Forum for Science, Industry and Business

Sponsored by:     3M 
Search our Site:

 

ESA selects prime contractor for Gaia astrometry mission

12.05.2006


During a ceremony held in Toulouse on 11 May 2006, ESA officially awarded EADS Astrium the contract to develop and build the Gaia satellite. The goal of this space mission, currently planned for launch in 2011, is to make the largest, most precise map of our own Galaxy to date.



The contract, worth 317 million Euros, has been jointly signed by ESA’s Director of Science, Professor David Southwood, and Antoine Bouvier, Chief Executive Officer for EADS Astrium. The Toulouse branch will lead the Gaia development.

“GAIA is our next grand challenge – to understand our galactic home, the Milky Way,” says David Southwood. “It is a great privilege to meet the team in EADS Astrium and to wish them well in working with us in this great project.”


Gaia will be the most accurate optical astronomy satellite ever built so far. It will continuously scan the sky for at least five years from a point in space known as the second Lagrangian point (or L2), located at about 1.6 million kilometres away from the Earth, in the direction opposite to the Sun. This position in space offers a very stable thermal environment, very high observing efficiency (since the Sun, Earth and Moon are behind the instrument field of view) and a low radiation environment.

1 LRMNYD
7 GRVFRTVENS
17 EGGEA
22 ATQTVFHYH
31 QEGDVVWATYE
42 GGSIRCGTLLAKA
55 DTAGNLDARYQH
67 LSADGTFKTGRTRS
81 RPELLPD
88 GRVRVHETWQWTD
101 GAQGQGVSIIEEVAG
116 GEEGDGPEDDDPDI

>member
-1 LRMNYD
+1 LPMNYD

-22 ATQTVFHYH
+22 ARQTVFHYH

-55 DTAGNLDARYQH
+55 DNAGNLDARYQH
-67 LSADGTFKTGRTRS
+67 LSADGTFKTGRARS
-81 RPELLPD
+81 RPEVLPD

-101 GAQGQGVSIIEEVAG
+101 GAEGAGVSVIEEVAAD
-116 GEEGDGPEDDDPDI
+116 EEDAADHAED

Gaia’s goal is to perform the largest census of our Galaxy and build a highly accurate 3D map. The satellite will determine the position, colour and true motion of one thousand million stars. Gaia will also identify as many as 10 000 planets around other stars, and discover several tens of thousands of new bodies - comets and asteroids - in our own Solar System.

The accuracy of Gaia measurements will be extremely high - if Gaia were on the Moon, it could measure the thumbnail of a person on Earth! The spacecraft will use the global astronomy concept successfully demonstrated on its predecessor – ESA’s mission Hipparcos, also built by EADS Astrium - which successfully mapped over 100,000 stars in the late 1980s.